(Re)defining the Political Opposition: A Corpus-based Critical Discourse Analysis of Urban Dictionary Definitions of Political Identities
van Hoffen, Caitlin Helen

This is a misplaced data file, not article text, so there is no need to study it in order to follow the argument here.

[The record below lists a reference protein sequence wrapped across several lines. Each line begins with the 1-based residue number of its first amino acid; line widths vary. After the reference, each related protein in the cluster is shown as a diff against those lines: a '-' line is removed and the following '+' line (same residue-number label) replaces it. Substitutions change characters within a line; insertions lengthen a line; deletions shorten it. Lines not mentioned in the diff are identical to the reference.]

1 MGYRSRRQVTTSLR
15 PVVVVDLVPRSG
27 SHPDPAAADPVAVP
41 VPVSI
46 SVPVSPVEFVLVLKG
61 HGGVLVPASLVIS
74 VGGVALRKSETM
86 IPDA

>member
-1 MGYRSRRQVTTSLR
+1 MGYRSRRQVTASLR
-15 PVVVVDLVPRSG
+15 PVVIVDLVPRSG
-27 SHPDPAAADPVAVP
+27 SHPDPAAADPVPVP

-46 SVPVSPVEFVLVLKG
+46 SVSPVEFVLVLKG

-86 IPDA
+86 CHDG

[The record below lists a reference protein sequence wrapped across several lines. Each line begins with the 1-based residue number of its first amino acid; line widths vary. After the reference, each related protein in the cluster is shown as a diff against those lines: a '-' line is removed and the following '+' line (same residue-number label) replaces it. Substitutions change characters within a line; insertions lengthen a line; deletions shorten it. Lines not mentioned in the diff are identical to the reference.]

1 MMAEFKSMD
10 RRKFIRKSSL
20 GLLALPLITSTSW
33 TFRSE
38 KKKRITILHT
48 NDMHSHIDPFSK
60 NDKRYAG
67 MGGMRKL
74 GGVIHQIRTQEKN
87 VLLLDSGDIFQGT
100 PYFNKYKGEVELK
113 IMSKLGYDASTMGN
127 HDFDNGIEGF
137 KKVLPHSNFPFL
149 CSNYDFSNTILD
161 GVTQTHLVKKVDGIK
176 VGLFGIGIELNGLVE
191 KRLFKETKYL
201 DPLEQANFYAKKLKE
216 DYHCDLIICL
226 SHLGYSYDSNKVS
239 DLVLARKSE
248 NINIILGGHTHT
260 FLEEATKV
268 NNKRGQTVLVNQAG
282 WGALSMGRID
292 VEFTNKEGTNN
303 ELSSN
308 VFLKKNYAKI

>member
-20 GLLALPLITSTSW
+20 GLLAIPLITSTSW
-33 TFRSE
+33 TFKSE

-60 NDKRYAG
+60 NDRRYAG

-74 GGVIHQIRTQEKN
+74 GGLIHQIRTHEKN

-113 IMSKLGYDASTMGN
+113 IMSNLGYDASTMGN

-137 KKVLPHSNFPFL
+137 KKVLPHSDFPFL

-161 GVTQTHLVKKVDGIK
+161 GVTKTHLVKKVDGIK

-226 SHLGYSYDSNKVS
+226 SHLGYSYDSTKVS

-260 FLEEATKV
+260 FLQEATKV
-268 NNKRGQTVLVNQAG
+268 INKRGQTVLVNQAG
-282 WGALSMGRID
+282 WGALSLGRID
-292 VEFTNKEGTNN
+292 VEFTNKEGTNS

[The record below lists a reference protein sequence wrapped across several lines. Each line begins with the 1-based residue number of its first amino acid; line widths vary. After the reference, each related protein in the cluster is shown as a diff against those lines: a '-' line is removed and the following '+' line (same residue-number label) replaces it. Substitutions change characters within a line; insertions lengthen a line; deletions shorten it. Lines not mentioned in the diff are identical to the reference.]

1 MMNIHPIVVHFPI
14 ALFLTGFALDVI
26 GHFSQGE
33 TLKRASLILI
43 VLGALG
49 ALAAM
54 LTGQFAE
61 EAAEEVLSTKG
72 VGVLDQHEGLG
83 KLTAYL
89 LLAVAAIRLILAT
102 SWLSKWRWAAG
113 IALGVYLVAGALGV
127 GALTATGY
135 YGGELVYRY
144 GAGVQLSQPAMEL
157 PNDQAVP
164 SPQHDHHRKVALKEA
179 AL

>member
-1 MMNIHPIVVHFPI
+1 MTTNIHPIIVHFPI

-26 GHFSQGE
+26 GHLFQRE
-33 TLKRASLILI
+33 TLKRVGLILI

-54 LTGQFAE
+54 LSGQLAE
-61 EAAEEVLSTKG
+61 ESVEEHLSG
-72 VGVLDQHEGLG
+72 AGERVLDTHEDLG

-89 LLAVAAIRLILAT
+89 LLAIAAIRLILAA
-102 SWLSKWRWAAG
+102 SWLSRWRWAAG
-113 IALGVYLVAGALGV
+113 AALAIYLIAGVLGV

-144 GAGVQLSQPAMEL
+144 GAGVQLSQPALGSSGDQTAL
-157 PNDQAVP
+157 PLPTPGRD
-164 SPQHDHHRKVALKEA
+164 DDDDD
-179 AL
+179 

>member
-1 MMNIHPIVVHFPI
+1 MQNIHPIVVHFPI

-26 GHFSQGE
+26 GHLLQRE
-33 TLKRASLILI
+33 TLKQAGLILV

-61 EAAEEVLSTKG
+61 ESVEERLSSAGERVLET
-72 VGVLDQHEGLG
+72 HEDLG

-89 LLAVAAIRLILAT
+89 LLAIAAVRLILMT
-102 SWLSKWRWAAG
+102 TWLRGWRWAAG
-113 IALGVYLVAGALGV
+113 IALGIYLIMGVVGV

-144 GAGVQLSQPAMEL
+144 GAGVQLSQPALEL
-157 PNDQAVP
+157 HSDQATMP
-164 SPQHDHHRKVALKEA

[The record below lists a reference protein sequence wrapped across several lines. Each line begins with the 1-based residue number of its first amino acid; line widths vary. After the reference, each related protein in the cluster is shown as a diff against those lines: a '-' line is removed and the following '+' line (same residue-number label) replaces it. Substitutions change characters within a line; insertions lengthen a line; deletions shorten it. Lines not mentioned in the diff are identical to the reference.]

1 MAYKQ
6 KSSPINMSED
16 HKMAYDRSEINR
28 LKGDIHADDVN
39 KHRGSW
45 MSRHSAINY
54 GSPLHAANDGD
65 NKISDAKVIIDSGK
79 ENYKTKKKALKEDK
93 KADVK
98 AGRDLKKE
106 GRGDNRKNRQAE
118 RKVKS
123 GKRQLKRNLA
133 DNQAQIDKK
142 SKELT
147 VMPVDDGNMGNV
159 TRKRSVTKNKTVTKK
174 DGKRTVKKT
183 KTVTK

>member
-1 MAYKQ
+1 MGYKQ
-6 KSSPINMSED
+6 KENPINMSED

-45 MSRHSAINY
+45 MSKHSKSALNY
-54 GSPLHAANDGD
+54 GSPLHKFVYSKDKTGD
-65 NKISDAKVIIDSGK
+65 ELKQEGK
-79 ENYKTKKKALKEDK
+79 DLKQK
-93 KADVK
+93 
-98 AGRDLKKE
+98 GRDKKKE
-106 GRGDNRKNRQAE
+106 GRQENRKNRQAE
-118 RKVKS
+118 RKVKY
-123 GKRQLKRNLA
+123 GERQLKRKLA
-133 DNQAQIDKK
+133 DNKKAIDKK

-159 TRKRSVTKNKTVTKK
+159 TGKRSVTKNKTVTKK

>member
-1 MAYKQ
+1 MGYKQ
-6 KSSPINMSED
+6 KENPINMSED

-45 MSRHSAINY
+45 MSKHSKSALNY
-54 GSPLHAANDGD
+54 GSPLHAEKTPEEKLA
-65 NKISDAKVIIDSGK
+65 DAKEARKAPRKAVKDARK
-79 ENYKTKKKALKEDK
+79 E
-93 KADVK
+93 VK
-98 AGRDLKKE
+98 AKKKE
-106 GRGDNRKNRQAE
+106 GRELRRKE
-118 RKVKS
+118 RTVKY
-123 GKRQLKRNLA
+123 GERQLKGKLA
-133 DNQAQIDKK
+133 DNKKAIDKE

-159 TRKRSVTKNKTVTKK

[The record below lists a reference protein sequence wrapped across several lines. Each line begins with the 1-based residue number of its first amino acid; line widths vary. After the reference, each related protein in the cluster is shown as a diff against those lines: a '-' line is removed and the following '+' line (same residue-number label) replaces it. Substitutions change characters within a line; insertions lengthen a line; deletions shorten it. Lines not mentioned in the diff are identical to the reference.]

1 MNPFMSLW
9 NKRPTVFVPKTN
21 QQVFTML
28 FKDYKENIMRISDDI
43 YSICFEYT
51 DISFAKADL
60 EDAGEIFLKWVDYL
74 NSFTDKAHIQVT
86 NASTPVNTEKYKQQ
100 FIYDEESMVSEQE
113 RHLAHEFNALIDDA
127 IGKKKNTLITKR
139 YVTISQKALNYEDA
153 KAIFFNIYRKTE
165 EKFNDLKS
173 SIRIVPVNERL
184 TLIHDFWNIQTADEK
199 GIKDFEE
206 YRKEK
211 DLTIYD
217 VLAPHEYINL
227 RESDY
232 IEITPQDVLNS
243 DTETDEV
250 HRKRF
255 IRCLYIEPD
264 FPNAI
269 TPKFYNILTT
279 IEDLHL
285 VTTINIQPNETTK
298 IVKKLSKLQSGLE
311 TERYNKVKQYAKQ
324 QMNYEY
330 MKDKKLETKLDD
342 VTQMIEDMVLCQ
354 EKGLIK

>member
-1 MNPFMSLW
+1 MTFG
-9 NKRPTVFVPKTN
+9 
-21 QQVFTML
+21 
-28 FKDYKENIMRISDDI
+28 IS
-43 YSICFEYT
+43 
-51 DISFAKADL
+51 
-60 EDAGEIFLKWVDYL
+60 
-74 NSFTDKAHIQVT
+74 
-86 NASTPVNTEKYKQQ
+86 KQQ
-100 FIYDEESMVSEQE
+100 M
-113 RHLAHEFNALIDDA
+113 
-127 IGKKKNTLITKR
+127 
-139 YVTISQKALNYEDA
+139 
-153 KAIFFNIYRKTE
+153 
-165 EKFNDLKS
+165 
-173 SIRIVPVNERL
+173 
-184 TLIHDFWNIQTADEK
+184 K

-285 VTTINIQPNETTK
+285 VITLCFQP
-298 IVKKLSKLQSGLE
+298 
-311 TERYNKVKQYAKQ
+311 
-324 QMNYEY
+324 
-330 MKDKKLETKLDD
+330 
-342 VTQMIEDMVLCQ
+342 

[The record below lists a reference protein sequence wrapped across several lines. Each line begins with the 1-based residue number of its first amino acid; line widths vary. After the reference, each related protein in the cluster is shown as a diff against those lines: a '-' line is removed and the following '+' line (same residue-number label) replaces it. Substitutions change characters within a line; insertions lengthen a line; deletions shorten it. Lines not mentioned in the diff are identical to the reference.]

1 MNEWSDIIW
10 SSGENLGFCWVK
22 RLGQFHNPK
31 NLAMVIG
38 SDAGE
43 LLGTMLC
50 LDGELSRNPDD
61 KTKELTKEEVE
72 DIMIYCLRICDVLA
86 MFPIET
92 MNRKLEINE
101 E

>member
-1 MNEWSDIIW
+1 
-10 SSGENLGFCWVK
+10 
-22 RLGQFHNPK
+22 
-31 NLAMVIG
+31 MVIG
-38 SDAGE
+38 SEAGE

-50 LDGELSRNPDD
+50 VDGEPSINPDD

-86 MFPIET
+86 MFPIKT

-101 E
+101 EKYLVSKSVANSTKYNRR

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Political polarisation is increasing in America, with politically motivated acts of terrorism and hate crimes also on the rise. At the root of these problems is the internet, in particular, the unmoderated, anonymous sites where people with similar views can cluster together and categorise those with opposing views, typically ascribing them vulgar and negative attributes. An example of such a site is Urban Dictionary, where certain individual and groups are defined and negatively stereotyped. In order to examine the contribution of such unmoderated online platforms to polarisation, this study employs methods of corpus analysis and critical discourse to analyse Urban Dictionary definitions of the political identities of Democrats and Republicans. The analysis focused specifically on the metaphors and membership categorisations used to construct Democrat and Republican identities, some of which reproduced the ideological values, of the author’s political affiliation and their beliefs about the party they were defining. Many of the characteristics attributed to the party identities, however, were negative attributes universally found in discourses of Othering. This analysis concluded that Urban Dictionary both reflects and affects political polarisation in America, as the platform’s lack of interactive features prevents the discussion and the consideration of alternate perspectives that are needed to develop a healthy and informed opinion of America’s current political landscape.